The falconers were arrested for not having permits while allegedly hunting the endangered houbara bustards.
Four Emiratis arrested for hunting in Iran
ABU DHABI // Four Emiratis have been arrested in Iran for hunting the endangered houbara bustard without a permit.
A report from Iran's Press TV said the arrests were made on Monday in the country's western Ilam province. Officials from Iran's Environment Protection Organisation said they caught the men with 10 of the rare birds, which are prized by Arabs hunting with falcons.
Authorities found a shotgun, a falcon-tracking device, a walkie-talkie, falcon blinders and "other evidence" indicating that the men had been hunting, the report said.
The houbara bustard has suffered large declines in numbers in the past two decades. Experts estimate that in the Arabian Peninsula and North Africa, populations are down by a quarter, while in Central Asia the decline is estimated to be as much as 40 per cent. Hunting and destruction of its habitat are believed to be the main reasons behind the declines.
It is forbidden to hunt in Iran without a permit from the office of the president, said an Iranian diplomatic source. However, he called the incident "a simple case", expressing his belief that it would be resolved quickly.
"These things happen a lot but they get solved quickly," the source said.
"Things happen that are not on purpose, whether it is hunting or boats crossing borders while fishing, and they get solved quickly just by telephone or by a letter from the foreign ministry."
He said hunters in Iran could not target certain types of bustard, falcons and other birds, although important Gulf officials visiting Iran were often given hunting permits.
Hunting houbara bustards with falcons is an ancient UAE tradition, older even than camel racing, said Dr Ulrich Wernery, the scientific director of the Central Veterinary Research Laboratory in Dubai.
"It is a very prestigious sport but it is very difficult for falconers to catch a houbara because it is a big bird and it is quite fast," he said.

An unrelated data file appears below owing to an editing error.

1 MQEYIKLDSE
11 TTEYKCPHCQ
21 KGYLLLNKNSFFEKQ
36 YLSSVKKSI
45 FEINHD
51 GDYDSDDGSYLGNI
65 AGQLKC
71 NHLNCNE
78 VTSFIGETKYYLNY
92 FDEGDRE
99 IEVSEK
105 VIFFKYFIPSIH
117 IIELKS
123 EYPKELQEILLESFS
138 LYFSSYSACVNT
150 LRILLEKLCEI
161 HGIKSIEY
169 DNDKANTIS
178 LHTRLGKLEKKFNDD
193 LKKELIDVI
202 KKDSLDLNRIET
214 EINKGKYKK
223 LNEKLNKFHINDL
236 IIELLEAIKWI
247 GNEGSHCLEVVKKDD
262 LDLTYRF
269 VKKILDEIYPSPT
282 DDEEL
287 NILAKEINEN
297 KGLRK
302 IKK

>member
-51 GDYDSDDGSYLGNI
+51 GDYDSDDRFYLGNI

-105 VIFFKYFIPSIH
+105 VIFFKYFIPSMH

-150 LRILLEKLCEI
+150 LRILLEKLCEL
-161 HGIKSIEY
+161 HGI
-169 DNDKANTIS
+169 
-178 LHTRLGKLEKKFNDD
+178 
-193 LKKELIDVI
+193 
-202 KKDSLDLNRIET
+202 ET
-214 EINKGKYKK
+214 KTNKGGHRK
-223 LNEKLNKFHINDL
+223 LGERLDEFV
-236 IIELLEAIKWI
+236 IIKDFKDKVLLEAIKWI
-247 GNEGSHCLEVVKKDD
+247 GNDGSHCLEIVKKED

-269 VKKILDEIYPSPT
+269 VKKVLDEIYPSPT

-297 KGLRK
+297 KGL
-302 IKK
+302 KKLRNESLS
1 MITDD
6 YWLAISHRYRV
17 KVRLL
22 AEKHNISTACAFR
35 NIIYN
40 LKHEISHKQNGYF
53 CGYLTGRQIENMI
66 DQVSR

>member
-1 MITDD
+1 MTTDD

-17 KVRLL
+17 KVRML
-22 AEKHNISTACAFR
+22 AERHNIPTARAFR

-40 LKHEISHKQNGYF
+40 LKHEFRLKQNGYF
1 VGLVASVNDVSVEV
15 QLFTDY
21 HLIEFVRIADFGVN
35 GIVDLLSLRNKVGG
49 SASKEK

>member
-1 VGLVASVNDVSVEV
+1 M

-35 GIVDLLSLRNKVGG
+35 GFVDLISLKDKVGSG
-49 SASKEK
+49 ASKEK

Because of the decline of the birds in the Emirates, wealthy falconers go abroad - to Iran, Pakistan, Turkmenistan, Kazakhstan, Morocco and Algeria - to hunt.
Nigel Collar, an expert from BirdLife International, said that while the tradition of falconry was much respected, modern technology had changed the sport, significantly increasing its environmental impact.
He said that from a scenario usually involving "one man with a falcon on a camel" it had evolved to "many people travelling long distances in the desert in desert-adapted vehicles".
"The houbara does not really stand a chance now," Dr Collar added.
"There is a serious concern that there is a great deal of over-hunting … the problem is quite a serious one and it is quite a difficult one to do anything about."
One solution has been to breed the birds in captivity and then release them to supplement wild populations.
Dubai and Abu Dhabi have their own breeding centres, while in Saudi Arabia there is a research and breeding centre in Taif. The UAE also supports breeding programmes in several countries, including Morocco.
Dr Collar said that while the practice was valuable it was not the ultimate solution in keeping the bird from extinction.
Captive breeding programmes "are not necessarily a bad thing but science has not developed enough to show this is the most appropriate way", he said.
The results of breeding programmes depend on the ability of the released birds to integrate in the wild.
Also, there is concern that if released in large numbers, they would compete for food with other wild birds. "Captive breeding is valuable but the question is at what scale," Dr Collar said.
* With additional reporting from Kareem Shaheen and Bloomberg